MSI has long pushed the boundaries of invention with its ever-evolving range of laptops but it has now pulled off a world first with the new MSI Creative 17.
Western Digital WD TV (HD Media Player)
Watch downloaded high-def content on your HD TV.
- Hassle-free set up, user-friendly interface, extensive file support, tailor-made for HD TVs
- HDMI audio occasionally out of sync with video, sluggish and tiny remote
If you want an easy, hassle-free way to transfer HD content to your TV, you could do a lot worse than the WD TV. While short on fancy features, it offers a simple solution for computer-free media playback, including high-definition movies. Highly recommended.
Price$ 199.00 (AUD)
As we stride purposefully into the 21st century and beyond, more and more people are storing digital content on their computers — especially when it comes to home entertainment. After all, why subject your living room to a tottering mountain of burnt DVDs and CDs when you can keep everything on your PC instead?
Well, for one thing, there has never really been a clear-cut way to get your content onto a TV screen. Unless you’re willing to set up a media centre — which takes time, money and know-how — your digital library is destined to remain locked on your hard drive. This is where Western Digital's WD TV enters the picture — in either standard-def or Full HD.
The WD TV is a fuss-free media streamer that connects to your television via composite AV cables or HDMI. Instead of inbuilt memory, the device comes with a pair of USB ports which will connect to almost any storage device (including flash-based thumb drives). It allows users to quickly and easily access their stored data — whether it be music, movies, camcorder footage or photos — and view it in the comfort of their own lounge room. Boasting high-definition video support (up to 1080p) and a slick, intuitive user interface, it is a great option for videophiles and fans of convenience. Plus, it doesn't cost an arm and a leg.
It’s clear from the outset that the WD TV is aimed at mainstream consumers — just check out that snappy TiVo-like name! While most manufacturers christen their media hubs with a matrix of numbers and letters, Western Digital has gone for something catchy and simple. In fact, simple is the order of the day with the WD TV — everything from initial set up to the menu interface is incredibly user-friendly. To get started, all you need to do is connect a hard drive to the device and then plug it into a TV; there’s no software to install and no reason to ever connect it to a computer. Everything you need is already inside the WD TV.
Using the included remote control, you are now free to access your stored content via the player’s on-screen menu. This is one area where the WD TV really shines. Not only is the menu very attractive (especially on high-def displays), but it is also intelligently laid out. It will automatically collate your files into the relevant folders, with separate menu screens for Video, Photos and Music. Alternatively, you can switch to the HDD’s original folder structure. Content can be viewed either by filename or illustrated thumbnails; in either case, it pays to label your files clearly beforehand so you know what’s what at a glance.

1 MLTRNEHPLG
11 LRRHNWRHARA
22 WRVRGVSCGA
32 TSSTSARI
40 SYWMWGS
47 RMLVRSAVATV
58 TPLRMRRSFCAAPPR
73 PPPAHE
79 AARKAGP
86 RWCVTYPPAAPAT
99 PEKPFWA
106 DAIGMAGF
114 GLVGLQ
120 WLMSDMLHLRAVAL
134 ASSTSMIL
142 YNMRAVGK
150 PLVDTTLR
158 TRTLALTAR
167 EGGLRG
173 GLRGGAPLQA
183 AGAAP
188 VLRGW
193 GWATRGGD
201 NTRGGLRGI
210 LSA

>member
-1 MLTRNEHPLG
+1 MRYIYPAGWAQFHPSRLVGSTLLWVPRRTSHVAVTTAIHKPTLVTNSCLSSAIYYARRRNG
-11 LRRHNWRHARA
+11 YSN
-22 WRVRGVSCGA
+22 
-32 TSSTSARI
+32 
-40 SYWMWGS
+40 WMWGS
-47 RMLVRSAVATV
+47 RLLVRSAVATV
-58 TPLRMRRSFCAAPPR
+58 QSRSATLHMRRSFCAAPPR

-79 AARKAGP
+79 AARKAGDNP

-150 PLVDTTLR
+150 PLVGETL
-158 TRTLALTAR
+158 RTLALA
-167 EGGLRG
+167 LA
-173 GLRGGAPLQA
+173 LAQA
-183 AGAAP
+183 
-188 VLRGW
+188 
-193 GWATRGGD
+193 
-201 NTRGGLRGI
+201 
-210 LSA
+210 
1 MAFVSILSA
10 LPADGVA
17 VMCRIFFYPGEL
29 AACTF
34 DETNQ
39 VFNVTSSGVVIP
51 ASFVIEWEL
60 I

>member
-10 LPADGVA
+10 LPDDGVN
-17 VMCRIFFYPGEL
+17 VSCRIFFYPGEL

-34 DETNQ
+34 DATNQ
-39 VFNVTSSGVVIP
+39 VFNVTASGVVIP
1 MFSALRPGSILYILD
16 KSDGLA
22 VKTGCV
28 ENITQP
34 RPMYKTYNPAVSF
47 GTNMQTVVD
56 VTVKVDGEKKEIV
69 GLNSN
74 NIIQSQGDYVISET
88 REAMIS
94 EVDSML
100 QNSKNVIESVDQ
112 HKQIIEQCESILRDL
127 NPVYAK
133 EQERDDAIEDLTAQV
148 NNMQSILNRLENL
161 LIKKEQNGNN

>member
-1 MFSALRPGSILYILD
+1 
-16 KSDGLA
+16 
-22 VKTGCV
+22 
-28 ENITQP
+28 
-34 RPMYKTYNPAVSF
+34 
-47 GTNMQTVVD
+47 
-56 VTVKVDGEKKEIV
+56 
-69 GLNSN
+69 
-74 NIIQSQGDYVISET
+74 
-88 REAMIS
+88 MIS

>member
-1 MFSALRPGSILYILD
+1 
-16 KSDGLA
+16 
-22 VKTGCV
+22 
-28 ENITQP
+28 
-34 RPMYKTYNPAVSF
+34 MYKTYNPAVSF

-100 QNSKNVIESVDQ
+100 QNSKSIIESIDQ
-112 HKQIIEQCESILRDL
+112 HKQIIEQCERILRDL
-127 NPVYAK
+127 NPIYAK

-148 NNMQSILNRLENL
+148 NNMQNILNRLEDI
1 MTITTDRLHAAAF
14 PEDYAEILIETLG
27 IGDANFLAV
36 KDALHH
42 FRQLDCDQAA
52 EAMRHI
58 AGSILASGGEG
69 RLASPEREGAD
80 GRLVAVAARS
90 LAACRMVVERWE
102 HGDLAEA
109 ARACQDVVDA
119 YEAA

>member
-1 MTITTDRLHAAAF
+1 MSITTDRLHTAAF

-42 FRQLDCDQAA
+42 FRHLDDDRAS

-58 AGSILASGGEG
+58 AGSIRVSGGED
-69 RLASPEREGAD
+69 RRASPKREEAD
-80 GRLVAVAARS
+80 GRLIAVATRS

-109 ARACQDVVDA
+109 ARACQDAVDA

We found the whole interface to be a breeze to use, with one small caveat: the remote is a bit on the sluggish side. Until we got used to the slight delay, we found ourselves repeatedly pressing the same button, which caused the player — after a brief pause — to issue the command over and over. This can be disorientating and annoying, especially with certain controls like the Back button. It might not sound like a big deal, but pressing a seemingly unresponsive button only once takes a surprising amount of restraint.
In terms of design, the WD TV is both sleek and tiny, which makes it ideal for storing in your entertainment centre, regardless of how cluttered it might be. The glossy black finish should look right at home next to the rest of your hardware. We would have preferred a bigger remote control, though. Its tiny buttons are hard to distinguish in the dark, and the miniature dimensions make it all too easy to misplace.
When it came to viewing videos, the WD TV worked exceptionally well for a device at this price point. It will recognise almost any video, audio or image format you care to throw at it, including MP3, WMA, OGG, WAV/PCM/LPCM, AAC, FLAC, Dolby Digital, AIF/AIFF, MKA, JPEG, GIF, TIF/TIFF, BMP, PNG, MPEG1/2/4, WMV9, AVI (MPEG4, Xvid, AVC), H.264, MKV and MOV (MPEG4, H.264). The device automatically converts files into the intended ratio, which means you don’t get that annoying stretched effect when watching 4:3 videos on a widescreen TV (of course, this means you’re stuck with vertical black bars, but such is life).
Because it features Full HD video support you can watch ripped Blu-ray movies and AVCHD files in crystal clear definition (with the exception of the 1080p24 format, which is not supported). While it lacks the up-scaling abilities of pricey PVRs and Blu-ray devices, the standard-def content we viewed still looked adequate on our high-def TV.
However, we did experience some occasional lip-syncing issues, particularly when it came to DivX files viewed through HDMI. It’s possible that Western Digital may fix this issue with additional drivers in the future, but will the average WD TV owner ever download them? We're not so sure. After all, the device is aimed squarely at mainstream consumers who would prefer to bypass their computers altogether. In any event, the problem disappeared when we reverted to composite cables, so it shouldn’t be too much of a problem.
As an unsubtle hint, the WDTV comes bundled with a proprietary stand for Western Digital’s range of My Passport hard drives. ( You can read our review of the latest 500GB Elite model here.)
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